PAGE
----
Christmas with the Celts coming to Albemarle for SCCA holiday performance

Published 10:06 am Monday, December 5, 2022

People yearning for an early dose of the holiday spirit will be in for a treat this weekend as Christmas with the Celts, making its debut in Stanly County, will perform at 3 p.m. Dec. 11 at the Agri-Civic Center as part of The Stanly County Concert Association’s 74th season.

Celebrating 13 years of successful national touring, the group has performed at concert halls around the country including The Grand Ole Opry in Nashville and Lincoln Center in New York City. It has made multiple appearances on NPR, WSM Radio and PBS shows like “Music City Roots” and “The Bluegrass Underground,” according to its website.

“It’s a combination of ancient Irish and Scottish Christmas carols and Christmas carols that everyone knows, but performed with Irish instrumentation,” said group founder Ric Blair. “They’re going to hear everything from Christmas carols from the 1300s all the way to Mariah Carey.”

There will also be a good deal of Irish dancing, Blair said, involving “some of the best dancers in the world.”

For the concert, Christmas with the Celts will have Patrick D’Arcy from Dublin, who plays the uilleann pipes and has performed with the likes of U2’s Bono, Sting and Quincy Jones; Luisa Marion, who sings and plays the fiddle; Blair, who plays guitar and piano; Kayleigh Moyer, who plays drums; and Mario Sangermano, who plays the stand-up bass.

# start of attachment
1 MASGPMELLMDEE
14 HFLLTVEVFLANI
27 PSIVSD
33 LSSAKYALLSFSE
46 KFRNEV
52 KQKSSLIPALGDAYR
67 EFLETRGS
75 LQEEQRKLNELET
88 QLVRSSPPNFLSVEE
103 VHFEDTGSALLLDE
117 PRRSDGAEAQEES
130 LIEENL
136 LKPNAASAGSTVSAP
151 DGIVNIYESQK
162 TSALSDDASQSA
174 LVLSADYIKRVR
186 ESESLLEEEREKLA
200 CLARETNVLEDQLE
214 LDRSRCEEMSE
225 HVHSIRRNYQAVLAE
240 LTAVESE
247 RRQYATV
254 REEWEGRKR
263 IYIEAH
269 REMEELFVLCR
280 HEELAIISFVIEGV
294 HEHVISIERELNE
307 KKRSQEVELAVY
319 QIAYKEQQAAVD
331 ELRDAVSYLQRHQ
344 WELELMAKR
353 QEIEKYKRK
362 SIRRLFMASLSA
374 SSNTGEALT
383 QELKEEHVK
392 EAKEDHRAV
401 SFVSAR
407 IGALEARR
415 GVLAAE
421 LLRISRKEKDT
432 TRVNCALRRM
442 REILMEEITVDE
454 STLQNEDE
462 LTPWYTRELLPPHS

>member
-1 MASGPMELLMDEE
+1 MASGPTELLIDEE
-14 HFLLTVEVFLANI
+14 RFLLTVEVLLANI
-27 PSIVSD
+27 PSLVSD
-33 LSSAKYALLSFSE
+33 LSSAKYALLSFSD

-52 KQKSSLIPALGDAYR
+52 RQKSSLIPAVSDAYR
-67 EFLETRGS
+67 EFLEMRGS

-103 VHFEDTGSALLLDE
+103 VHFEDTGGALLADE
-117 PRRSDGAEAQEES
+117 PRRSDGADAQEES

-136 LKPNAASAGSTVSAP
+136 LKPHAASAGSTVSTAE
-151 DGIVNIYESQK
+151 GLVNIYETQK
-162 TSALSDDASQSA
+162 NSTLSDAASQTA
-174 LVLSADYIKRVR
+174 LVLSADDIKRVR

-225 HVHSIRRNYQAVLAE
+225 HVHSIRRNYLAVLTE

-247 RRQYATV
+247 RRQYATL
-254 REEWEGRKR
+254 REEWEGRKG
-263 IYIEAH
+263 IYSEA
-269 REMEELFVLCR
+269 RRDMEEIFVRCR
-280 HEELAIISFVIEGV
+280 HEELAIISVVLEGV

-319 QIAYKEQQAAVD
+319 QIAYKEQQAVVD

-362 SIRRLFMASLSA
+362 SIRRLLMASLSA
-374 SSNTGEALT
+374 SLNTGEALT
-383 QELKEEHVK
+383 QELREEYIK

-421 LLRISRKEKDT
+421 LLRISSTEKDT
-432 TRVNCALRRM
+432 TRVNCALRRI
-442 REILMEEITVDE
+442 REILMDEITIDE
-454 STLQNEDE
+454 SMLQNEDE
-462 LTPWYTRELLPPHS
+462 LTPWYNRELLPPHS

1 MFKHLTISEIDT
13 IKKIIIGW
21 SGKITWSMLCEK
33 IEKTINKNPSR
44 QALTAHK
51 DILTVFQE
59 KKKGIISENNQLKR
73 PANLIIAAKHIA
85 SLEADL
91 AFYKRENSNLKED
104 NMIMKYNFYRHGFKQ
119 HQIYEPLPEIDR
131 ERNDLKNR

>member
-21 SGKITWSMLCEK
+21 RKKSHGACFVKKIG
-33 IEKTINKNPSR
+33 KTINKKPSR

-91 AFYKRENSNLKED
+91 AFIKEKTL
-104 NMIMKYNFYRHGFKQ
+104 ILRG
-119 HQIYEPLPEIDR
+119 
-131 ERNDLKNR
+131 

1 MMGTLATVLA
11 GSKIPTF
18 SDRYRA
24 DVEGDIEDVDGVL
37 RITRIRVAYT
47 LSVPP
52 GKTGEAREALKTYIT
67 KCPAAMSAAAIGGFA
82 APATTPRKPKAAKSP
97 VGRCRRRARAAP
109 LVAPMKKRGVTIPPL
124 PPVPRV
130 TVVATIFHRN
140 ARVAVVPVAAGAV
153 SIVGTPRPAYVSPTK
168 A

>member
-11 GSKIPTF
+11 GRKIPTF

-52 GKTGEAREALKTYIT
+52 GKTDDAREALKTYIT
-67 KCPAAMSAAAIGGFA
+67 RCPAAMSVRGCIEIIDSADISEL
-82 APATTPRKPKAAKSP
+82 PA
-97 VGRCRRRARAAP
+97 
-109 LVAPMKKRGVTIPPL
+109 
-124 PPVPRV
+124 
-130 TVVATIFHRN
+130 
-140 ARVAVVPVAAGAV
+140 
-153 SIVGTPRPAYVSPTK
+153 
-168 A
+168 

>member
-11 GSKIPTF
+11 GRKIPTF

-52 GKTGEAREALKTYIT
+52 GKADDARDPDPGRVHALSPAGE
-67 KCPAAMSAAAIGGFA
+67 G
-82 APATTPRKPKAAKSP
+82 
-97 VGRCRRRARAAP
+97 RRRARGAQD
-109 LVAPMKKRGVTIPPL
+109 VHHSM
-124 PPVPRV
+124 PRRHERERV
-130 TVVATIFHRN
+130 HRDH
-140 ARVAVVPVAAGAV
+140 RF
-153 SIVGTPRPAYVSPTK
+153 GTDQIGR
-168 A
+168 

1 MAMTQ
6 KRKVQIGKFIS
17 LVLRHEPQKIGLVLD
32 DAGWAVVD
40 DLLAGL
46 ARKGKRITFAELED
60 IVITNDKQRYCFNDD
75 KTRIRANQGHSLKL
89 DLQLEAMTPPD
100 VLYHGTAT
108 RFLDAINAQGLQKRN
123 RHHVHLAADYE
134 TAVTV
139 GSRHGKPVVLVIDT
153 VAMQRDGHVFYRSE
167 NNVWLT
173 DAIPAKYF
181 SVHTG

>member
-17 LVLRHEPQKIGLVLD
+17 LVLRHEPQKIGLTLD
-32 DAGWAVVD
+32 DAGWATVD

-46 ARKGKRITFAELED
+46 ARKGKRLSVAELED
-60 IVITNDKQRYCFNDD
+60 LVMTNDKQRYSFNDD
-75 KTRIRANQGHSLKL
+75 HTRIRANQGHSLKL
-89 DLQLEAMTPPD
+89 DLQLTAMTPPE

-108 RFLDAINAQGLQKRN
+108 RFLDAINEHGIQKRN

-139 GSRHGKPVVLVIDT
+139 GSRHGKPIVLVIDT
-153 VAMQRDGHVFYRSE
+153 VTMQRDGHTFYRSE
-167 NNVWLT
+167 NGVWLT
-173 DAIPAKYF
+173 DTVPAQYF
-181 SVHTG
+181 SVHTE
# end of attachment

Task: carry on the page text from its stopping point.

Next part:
Some of the songs that will be performed include Irish versions of “Santa Claus is Coming to Town,” Mariah Carey’s “All I Want for Christmas,” “White Christmas” and John Lennon’s “Happy Christmas.”

“It’s a very, very extravagant show and we’re excited abut doing it,” said SCCA President Charlotte Maness, noting her group has already sold a lot of tickets, as word about the group coming to Albemarle has spread.

Blair hopes the concert can bring people together and unite them around good music, especially after a prolonged period of isolation due to the pandemic.

“I think the essential message is not only to be entertained and to have a bit of a reprise from the harshness of everyday life, but to come back with hope with the meaning of Christmas,” he said.

“Irish music has a way of reaching people of all ages and bringing them all together,” he added.

The concert will last about 90 minutes, including a 10-minute intermission.

Advance tickets are available at Starnes Bramlett Jewelers and the Agri-Civic Center. Visit stanlyconcert.com for ticket information.

About Chris Miller

Chris Miller has been with the SNAP since January 2019. He is a graduate of NC State and received his Master's in Journalism from the University of Maryland. He previously wrote for the Capital News Service in Annapolis, where many of his stories on immigration and culture were published in national papers via the AP wire.

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